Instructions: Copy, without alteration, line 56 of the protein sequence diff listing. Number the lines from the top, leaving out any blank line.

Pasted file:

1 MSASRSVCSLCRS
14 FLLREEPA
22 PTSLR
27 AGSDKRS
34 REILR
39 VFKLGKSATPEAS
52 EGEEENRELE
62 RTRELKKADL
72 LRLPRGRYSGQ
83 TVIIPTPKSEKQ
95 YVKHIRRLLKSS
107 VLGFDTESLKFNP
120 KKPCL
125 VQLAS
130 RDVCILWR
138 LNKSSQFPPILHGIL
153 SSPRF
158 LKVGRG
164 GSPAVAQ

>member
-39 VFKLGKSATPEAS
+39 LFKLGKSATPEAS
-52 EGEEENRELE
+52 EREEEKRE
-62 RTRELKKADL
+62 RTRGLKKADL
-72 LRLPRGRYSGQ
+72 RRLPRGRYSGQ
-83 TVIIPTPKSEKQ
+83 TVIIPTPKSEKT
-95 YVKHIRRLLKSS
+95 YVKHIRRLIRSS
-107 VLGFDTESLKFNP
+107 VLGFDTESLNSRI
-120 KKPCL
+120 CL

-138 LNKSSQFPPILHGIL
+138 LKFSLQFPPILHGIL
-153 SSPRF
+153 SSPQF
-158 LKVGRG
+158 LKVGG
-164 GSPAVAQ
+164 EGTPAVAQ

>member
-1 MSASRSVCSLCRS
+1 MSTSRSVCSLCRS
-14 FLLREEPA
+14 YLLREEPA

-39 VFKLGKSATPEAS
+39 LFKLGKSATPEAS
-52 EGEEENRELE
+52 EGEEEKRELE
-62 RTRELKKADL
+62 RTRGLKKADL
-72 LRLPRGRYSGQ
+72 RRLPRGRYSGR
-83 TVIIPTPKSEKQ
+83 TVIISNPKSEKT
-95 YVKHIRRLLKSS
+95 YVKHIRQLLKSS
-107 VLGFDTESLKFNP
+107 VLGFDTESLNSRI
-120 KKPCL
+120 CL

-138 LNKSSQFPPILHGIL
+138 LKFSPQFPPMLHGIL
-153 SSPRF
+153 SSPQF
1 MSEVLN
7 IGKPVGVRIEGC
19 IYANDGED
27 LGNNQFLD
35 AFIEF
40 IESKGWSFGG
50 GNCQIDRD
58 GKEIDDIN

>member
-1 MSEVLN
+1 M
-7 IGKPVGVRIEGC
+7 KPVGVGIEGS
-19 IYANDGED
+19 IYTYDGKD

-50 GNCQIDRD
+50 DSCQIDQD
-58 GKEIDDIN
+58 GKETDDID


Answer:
-72 LRLPRGRYSGQ